However, there’s also no reason for these urgent content updates to suck all of your website’s momentum down. It takes more than an accurate list of service offerings and store hours to win new clients and build loyal customers.
What are the important things?
There are important areas of your website that need to be reviewed on a regular basis—even when you don’t have new information to add.
Here are some examples:
- Homepage — This is likely the most-visited page on your site, better keep it fresh!
- Money pages — These are the sales pages that provide information on your products or services and include a clear call to action (or contact you).
- Contact page — Make certain your “Contact Us” page is exceptionally easy to understand and use. Don’t make people think, and don’t slow them down with over-information.
- About Us page — Hopefully, your mission doesn’t change very often. However, your staff picture shouldn’t include that high school intern from three years ago.
You should review every page on your site at least once each year. For a site like ours at Snowbird, that takes a well-planned system and scheduled times to implement the process. After all, your site will only grow each year!
Here’s where the Snowbird site stands in June 2020:
That’s a lot of website content to wrap my brain around!
What I’ve Used Before
I’m revised my content review process at four different points over the past several years.
- Google Docs – This was a bullet checklist of pages, directions, etc. for our team members. Two pages of bullet points never looked less inspiring than this outline I proudly prepped. Not surprisingly, not even I felt inclined to use it in my regular workflow. There were no fancy checkboxes or due dates—just a simple list.
- Trello – This was a Kanban board of pages to review and update each month, quarter, year, etc. I liked this setup, but no one else on our team used Trello and it was difficult to help others catch the vision of the project’s value. One benefit of Trello is its drag and drop feature/ I could drag over each page (on a virtual card) from the “to-do” to “done” lists and then start over each month.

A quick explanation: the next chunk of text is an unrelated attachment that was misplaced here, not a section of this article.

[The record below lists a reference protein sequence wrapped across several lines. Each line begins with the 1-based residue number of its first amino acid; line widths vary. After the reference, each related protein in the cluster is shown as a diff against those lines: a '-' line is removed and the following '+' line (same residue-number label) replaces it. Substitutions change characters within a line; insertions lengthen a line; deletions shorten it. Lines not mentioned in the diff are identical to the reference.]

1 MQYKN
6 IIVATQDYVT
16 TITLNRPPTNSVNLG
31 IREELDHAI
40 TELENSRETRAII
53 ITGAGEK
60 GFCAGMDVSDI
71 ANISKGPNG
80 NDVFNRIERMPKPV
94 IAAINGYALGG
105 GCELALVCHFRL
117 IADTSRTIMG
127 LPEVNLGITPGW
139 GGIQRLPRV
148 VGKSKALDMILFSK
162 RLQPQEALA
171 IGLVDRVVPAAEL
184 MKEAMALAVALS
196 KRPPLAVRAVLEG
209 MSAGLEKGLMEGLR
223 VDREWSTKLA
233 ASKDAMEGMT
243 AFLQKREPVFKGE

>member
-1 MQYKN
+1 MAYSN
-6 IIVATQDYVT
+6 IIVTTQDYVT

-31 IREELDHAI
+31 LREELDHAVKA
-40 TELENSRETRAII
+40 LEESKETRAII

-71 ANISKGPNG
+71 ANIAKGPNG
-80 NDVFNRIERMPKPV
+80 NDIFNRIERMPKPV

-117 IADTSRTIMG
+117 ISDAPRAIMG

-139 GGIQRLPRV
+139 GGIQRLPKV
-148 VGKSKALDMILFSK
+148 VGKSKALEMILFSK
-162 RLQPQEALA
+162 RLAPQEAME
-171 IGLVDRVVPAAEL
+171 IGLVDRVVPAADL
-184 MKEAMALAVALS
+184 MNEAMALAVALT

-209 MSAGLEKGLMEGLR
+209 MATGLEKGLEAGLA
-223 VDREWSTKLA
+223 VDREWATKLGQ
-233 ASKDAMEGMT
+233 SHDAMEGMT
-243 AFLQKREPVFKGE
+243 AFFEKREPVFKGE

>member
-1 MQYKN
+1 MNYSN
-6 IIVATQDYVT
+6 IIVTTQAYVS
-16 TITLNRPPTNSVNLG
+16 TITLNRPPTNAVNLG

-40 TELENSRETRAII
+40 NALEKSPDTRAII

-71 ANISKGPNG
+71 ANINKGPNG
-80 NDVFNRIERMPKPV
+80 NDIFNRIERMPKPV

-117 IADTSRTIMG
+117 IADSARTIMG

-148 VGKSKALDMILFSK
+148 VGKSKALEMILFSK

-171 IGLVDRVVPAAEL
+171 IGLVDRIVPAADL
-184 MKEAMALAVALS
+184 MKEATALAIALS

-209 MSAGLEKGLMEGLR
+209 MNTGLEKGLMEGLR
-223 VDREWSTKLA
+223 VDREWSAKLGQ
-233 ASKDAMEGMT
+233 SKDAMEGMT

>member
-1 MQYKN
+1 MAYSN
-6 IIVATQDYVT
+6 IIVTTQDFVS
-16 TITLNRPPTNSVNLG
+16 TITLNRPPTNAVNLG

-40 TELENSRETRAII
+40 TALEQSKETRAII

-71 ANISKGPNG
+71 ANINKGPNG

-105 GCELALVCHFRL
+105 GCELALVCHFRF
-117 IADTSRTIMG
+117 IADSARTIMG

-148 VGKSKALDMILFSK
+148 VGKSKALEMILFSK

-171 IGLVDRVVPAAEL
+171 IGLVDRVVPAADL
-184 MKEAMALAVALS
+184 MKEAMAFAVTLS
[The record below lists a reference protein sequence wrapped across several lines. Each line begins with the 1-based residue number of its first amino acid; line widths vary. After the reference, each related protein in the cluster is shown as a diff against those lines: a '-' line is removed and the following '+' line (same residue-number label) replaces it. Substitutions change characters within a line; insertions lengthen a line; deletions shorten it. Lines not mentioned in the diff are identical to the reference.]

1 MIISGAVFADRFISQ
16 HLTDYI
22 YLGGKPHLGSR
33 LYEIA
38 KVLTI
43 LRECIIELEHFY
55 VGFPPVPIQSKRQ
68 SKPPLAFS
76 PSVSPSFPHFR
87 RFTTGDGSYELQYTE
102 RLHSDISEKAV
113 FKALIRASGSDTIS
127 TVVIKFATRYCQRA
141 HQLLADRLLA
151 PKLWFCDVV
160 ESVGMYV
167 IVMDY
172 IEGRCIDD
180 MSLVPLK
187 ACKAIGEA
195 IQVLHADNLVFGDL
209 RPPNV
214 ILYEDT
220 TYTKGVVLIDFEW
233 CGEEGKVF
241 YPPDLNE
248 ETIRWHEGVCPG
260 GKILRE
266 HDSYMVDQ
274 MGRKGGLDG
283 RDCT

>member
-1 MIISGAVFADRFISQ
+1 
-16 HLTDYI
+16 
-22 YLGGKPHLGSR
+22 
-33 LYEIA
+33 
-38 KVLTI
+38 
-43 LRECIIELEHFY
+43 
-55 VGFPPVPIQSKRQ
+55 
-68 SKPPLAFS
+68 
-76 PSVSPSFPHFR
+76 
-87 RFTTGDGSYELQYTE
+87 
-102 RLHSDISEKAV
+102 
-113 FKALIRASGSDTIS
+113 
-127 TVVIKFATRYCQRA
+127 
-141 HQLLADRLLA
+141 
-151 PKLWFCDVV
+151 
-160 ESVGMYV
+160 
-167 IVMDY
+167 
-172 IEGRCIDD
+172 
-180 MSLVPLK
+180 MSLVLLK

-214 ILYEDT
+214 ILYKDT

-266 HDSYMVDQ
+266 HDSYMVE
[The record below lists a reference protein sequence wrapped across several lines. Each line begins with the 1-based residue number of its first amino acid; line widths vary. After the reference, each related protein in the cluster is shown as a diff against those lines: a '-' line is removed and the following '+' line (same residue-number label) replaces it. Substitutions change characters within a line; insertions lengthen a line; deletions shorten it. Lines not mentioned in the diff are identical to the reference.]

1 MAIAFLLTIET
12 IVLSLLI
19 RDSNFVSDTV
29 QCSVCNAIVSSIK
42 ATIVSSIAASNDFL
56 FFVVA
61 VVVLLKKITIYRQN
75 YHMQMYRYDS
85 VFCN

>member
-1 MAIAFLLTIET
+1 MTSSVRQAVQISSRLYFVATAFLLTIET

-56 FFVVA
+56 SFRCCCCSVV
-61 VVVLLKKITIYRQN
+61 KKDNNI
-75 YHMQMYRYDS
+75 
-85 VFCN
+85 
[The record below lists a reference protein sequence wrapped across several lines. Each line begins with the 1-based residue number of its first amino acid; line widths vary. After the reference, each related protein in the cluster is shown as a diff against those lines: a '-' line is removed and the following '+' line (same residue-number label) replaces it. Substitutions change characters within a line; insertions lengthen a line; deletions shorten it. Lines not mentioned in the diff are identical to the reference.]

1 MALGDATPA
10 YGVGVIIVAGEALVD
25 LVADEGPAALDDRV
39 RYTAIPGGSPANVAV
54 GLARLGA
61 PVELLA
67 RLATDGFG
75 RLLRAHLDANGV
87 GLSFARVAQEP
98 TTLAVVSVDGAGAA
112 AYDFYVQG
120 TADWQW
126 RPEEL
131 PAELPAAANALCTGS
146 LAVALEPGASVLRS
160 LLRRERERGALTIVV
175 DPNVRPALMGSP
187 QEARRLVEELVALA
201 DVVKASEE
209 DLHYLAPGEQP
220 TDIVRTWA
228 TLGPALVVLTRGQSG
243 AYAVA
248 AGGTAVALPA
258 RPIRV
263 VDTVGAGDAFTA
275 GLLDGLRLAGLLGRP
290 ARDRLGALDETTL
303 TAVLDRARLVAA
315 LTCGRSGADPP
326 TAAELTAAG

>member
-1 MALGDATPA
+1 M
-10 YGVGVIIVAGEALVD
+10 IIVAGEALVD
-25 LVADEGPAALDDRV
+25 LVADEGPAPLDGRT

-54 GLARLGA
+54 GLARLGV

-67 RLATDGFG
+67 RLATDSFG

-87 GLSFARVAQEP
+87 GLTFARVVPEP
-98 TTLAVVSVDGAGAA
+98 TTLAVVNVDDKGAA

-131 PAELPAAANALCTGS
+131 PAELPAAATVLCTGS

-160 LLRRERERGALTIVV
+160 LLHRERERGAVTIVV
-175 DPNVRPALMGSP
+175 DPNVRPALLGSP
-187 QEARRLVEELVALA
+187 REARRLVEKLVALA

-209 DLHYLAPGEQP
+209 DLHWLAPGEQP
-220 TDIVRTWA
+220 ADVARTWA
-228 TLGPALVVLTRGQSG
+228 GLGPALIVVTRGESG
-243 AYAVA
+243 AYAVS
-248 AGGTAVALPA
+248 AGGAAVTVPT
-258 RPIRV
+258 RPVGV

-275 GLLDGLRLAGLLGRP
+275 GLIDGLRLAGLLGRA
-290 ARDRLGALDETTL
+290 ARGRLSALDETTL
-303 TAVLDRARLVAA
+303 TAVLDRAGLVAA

- Dropbox Paper – Dropbox Paper is a visual checklist, very similar to a project sheet that could be created by hand. They hit a homer on due dates and assigned task reminders. However, they have no great features to handle recurring tasks. I had to copy/paste the list to repeat it every month. But, everyone on our team understood it very quickly.
My Revised Content Review Process
Here is my current content review process:
- List out every website page (and any evergreen blog posts).
- Group each page/post into an annual, quarterly, or monthly list.
- Block off consistent time on your calendar every month (Maybe the first Monday of every month?).
- Mark the date down when the content has been reviewed.
Back to the basics! I’m using a simple Google Sheet to track all the pages on my website, and other websites I manage. Each page will be grouped into lists according to how often they need to be reviewed or updated.
I approach each website page or blog post with one of these three levels of review frequency:
Spreadsheets lack a few features (like checkboxes and auto-alerts for deadlines). But there is strength in their simplicity. I’ve realized that I don’t always need the bells and whistles of fancy productivity tools.
Don’t overcomplicate things.
All it takes to keep your website content updated is:
- A simple, repeatable process.
- Time to implement the process.
Thankfully, this new schedule will help me remember the last time I updated content on each page of our website.
I hope you’re able to use this same process level up your own website content. Let me know how it goes!